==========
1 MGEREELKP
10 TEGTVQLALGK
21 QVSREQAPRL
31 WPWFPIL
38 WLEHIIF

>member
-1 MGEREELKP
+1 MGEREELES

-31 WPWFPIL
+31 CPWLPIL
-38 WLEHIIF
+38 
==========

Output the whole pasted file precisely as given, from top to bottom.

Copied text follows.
1 MGEREELKP
10 TEGTVQLALGK
21 QVSREQAPRL
31 WPWFPIL
38 WLEHIIF

>member
-1 MGEREELKP
+1 MGEREELES

-31 WPWFPIL
+31 CPWLPIL
-38 WLEHIIF
+38 